Spielman Indicates That He Is One Pick Shy
I have long carried a banner that says “Accuracy By Volume” when it comes to my hopes for successful Vikings drafts.
When Rick Spielman was available to the press in Indianapolis he was asked a lot of questions that he essentially left unanswered. He offered up nothing new regarding Percy Harvin’s status with the team. He indicated very little when it comes to possibly restructuring the contracts of veteran players such as Jared Allen and Kevin Williams. He didn’t say much at all that couldn’t have been predicted, almost verbatim, by anyone that even casually follows the NFL.
One thing he did say, however, perhaps offers a clue to solving the puzzle that is offseason speculation.
“I like picks,” Spielman said when asked about the possibility of trading down on Draft Day. “My goal is to always have 10, if I can have 10 picks.”
I found these two sentences to be more intriguing than all the others that he spoke combined. Why? Because that leaves Spielman one pick short of his goal, that’s why.
I consider this to be a sort of bat signal, an invitation to other teams, indicating the Minnesota Vikings are open for business. It sounds to me like Spielman has every intention of adding one more pick this season, and it won’t come as a compensatory selection, and would likely prefer to get a jump start on stockpiling 2014 picks, as well.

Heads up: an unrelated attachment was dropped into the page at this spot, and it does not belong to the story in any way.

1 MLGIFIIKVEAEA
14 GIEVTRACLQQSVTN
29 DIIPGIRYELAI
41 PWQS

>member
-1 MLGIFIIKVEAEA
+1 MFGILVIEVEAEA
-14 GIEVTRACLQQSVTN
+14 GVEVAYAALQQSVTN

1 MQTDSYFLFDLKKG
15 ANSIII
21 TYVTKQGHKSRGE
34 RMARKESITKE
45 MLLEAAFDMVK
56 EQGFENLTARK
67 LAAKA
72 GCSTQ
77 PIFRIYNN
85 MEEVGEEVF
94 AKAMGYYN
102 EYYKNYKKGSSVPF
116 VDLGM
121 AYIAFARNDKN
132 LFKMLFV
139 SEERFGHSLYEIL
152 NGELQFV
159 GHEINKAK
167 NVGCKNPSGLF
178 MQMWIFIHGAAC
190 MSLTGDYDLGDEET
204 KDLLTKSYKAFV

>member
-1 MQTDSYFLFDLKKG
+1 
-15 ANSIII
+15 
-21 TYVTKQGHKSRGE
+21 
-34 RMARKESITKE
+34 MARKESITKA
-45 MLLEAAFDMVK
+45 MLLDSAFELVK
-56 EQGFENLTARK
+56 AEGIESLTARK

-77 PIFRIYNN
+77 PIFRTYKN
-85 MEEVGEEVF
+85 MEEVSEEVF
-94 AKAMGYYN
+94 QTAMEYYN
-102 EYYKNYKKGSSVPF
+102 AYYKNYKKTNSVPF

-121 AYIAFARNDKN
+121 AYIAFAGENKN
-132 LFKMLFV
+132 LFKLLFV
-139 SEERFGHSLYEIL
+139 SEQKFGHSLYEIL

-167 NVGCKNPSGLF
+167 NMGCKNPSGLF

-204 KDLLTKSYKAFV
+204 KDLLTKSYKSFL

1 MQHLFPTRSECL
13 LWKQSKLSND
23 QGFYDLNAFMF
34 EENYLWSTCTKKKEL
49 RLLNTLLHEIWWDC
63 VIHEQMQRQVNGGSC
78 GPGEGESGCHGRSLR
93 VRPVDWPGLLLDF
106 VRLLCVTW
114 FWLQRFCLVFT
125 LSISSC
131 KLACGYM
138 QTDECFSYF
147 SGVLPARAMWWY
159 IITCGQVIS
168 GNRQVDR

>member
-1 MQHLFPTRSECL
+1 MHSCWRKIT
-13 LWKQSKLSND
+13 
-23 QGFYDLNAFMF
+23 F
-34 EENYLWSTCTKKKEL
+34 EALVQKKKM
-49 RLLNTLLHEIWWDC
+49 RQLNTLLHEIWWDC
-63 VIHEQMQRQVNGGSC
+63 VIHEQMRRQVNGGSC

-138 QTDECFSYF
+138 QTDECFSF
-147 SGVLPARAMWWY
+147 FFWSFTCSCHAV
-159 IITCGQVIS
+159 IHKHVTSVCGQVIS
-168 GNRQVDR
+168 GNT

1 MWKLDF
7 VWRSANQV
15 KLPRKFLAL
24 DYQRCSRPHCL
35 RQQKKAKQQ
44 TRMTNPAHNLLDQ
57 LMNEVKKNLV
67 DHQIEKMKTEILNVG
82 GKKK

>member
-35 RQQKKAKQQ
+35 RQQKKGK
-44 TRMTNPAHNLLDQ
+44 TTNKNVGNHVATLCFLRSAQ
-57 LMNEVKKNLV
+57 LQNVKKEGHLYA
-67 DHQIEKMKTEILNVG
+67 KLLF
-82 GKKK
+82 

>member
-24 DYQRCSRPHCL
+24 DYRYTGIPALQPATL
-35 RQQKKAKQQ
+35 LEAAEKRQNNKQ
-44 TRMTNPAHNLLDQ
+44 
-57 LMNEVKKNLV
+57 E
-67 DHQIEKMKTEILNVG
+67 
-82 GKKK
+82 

There are a number of ways Spielman can attain his desired quantity of picks. Trading down from the #23 spot would go a long ways towards meeting that goal, but so would trading players… good players… really good wide receivers that can also return kicks and line up as a running back, perhaps.
As the Pioneer Press managed to point out when they weren’t stalking Percy Harvin at his Florida home, the Vikings have selected 10 players in each of the last two drafts, and 18 of those 20 are still on the roster today. Nine of them played as starters, or saw significant playing time, in 2012 and are expected to contribute even more next season.
This Draft class, as acknowledged by Spielman and plenty of others, is considered to be a very deep one with a record number of underclassmen available for the taking. It may not be as top heavy as in years passed, but there are impact players expected to come off the board in all rounds, particularly in the offensive and defensive line groups.
Prior to the 2011 Draft, I indicated that Spielman has plenty of mistakes on record that resulted from ill-advised trades, but he has somewhat vindicated himself while enjoying more power and freedom during the Leslie Frazier era.
Spielman’s comments in Indianapolis should be considered fair warning, though, that he is aiming for three years straight of successful movement on Draft Weekend.
Which, of course, will make things a hell of a lot of fun.